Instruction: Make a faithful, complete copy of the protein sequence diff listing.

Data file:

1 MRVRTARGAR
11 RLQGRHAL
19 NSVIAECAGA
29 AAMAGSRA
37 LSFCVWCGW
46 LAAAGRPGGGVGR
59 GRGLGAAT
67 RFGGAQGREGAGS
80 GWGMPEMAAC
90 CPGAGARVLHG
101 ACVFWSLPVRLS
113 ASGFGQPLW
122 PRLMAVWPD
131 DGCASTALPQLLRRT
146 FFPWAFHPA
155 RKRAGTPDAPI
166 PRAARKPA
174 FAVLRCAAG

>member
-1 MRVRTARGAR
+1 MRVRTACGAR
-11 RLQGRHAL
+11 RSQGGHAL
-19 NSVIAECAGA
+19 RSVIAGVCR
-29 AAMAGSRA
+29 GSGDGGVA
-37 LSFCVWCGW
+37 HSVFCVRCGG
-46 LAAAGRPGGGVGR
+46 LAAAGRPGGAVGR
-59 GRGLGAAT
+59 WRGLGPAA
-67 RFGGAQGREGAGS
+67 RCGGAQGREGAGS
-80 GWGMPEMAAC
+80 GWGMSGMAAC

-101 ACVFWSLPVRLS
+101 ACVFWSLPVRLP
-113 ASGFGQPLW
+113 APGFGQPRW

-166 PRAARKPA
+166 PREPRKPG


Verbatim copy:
1 MRVRTARGAR
11 RLQGRHAL
19 NSVIAECAGA
29 AAMAGSRA
37 LSFCVWCGW
46 LAAAGRPGGGVGR
59 GRGLGAAT
67 RFGGAQGREGAGS
80 GWGMPEMAAC
90 CPGAGARVLHG
101 ACVFWSLPVRLS
113 ASGFGQPLW
122 PRLMAVWPD
131 DGCASTALPQLLRRT
146 FFPWAFHPA
155 RKRAGTPDAPI
166 PRAARKPA
174 FAVLRCAAG

>member
-1 MRVRTARGAR
+1 MRVRTACGAR
-11 RLQGRHAL
+11 RSQGGHAL
-19 NSVIAECAGA
+19 RSVIAGVCR
-29 AAMAGSRA
+29 GSGDGGVA
-37 LSFCVWCGW
+37 HSVFCVRCGG
-46 LAAAGRPGGGVGR
+46 LAAAGRPGGAVGR
-59 GRGLGAAT
+59 WRGLGPAA
-67 RFGGAQGREGAGS
+67 RCGGAQGREGAGS
-80 GWGMPEMAAC
+80 GWGMSGMAAC

-101 ACVFWSLPVRLS
+101 ACVFWSLPVRLP
-113 ASGFGQPLW
+113 APGFGQPRW

-166 PRAARKPA
+166 PREPRKPG